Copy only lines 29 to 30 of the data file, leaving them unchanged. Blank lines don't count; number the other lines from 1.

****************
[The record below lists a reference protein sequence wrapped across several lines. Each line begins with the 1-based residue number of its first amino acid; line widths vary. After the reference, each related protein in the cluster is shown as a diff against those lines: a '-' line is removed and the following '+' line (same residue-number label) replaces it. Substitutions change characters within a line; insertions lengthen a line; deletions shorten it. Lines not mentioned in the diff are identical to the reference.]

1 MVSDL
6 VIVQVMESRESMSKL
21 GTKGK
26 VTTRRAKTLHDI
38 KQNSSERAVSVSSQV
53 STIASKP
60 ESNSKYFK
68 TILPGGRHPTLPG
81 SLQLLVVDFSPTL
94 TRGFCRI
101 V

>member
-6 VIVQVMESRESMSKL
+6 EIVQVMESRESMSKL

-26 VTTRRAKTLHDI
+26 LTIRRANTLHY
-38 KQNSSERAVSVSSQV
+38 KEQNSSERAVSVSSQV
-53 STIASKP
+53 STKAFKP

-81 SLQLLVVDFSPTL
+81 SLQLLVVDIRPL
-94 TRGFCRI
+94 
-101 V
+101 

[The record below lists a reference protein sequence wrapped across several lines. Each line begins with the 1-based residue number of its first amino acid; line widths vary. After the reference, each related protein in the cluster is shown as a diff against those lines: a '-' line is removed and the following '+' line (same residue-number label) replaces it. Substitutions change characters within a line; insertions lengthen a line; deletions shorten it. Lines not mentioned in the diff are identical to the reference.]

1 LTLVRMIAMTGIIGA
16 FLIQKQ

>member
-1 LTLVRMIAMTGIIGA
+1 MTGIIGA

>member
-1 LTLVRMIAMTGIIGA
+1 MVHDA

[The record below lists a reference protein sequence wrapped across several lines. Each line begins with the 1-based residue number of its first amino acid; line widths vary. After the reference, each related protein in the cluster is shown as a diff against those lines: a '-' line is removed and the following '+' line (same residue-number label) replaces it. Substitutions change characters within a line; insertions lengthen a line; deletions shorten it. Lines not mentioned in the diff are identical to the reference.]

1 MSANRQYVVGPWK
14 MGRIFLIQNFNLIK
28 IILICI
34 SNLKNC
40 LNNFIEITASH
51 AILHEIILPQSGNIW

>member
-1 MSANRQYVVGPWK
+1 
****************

1 LTLVRMIAMTGIIGA
16 FLIQKQ